Geophagy as a therapeutic mediator of endoparasitism in a free-ranging group of rhesus macaques (Macaca mulatta).
Authors: Knezevich M,
Address: Caribbean Primate Research Center, University of Puerto Rico, Punta Santiago 00741, USA.
Journal: Am J Primatol.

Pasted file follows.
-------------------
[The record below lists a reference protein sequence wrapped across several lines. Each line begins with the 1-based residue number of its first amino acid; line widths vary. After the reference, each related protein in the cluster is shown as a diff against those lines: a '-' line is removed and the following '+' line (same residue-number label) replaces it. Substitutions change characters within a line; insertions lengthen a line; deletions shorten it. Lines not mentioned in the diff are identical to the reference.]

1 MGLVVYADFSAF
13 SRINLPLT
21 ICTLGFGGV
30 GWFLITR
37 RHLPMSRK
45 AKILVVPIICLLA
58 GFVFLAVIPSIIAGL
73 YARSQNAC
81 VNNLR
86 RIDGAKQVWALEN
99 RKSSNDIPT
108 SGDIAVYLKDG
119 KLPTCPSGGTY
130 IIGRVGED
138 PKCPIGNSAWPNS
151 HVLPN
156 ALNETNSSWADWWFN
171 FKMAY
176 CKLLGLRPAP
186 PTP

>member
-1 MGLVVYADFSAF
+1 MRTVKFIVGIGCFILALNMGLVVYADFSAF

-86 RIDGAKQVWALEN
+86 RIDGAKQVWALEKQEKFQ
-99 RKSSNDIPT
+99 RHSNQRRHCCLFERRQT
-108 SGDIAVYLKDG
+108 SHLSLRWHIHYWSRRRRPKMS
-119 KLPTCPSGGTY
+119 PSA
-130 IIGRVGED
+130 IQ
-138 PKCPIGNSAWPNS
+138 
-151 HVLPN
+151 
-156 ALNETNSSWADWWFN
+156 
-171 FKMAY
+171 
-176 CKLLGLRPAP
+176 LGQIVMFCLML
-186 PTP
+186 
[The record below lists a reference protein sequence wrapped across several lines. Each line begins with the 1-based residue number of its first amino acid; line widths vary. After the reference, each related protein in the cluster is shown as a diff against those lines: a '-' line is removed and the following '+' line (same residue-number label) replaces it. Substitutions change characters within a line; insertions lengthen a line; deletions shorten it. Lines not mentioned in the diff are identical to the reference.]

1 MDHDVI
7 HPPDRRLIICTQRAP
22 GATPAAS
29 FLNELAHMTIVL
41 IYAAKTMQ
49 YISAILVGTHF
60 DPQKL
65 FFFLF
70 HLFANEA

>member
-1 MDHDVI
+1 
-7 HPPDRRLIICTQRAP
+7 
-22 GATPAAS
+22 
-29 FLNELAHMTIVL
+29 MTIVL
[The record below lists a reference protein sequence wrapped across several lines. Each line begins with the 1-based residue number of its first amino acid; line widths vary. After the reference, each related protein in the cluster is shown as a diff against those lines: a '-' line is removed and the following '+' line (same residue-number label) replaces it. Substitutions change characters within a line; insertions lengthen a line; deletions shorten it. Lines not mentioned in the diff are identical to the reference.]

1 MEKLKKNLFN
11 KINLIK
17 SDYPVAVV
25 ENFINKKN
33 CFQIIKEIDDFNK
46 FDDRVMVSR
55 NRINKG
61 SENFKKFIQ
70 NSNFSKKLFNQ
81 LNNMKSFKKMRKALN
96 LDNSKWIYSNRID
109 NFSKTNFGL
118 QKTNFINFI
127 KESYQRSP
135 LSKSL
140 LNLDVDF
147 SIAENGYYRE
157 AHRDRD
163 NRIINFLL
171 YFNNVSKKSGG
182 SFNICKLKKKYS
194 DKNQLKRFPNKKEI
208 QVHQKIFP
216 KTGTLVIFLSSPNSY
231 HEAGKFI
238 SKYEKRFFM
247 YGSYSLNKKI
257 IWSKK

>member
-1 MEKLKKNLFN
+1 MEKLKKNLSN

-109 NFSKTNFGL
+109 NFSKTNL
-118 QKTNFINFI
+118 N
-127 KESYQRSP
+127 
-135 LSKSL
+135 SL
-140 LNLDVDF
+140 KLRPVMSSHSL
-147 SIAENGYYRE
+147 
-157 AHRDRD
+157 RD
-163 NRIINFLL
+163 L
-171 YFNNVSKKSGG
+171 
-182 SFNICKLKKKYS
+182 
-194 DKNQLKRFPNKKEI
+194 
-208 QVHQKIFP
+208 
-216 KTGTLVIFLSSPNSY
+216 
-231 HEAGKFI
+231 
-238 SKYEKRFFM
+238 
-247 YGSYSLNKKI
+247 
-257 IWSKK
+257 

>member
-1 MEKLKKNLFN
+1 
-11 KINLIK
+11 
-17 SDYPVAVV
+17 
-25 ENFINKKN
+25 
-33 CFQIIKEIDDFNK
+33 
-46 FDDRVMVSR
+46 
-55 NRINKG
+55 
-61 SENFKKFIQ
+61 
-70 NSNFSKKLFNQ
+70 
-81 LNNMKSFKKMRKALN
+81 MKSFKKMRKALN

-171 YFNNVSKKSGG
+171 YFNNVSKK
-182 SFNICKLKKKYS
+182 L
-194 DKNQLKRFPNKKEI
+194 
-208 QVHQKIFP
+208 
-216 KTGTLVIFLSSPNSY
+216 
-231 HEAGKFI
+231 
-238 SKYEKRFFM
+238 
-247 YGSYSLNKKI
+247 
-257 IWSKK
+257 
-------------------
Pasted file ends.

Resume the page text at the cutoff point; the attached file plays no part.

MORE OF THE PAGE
Parasite levels were determined for 141 members of a naturally formed social group of rhesus macaques living under free-ranging conditions. Results indicate that group members harbor Trichuris trichiura, Balantidium coli, and large numbers of Strongyloides fuelleborni. Parasite counts decrease significantly with age in this population. Females have significantly fewer parasites than males and a significantly lower prevalence of multiple infections. There were no rank effects regarding parasitosis. While 89% of the animals examined are infected with one or more species of enteric parasite, the prevalence of diarrhea is negligible (2%). The low prevalence of diarrhea in the presence of high parasite loads may be due to the practice of Geophagy, which is engaged in by 76% of group members. Soil eaten by these monkeys contains large amounts of kaolinitic clays. Kaolin-based pharmaceuticals (i.e. Kaopectate) are commonly used in human populations to treat diarrhea and intestinal upsets. The mechanical and pharmaceutical properties of the natural kaolinite-based clays may counteract the effects of parasitosis in this free-ranging population.
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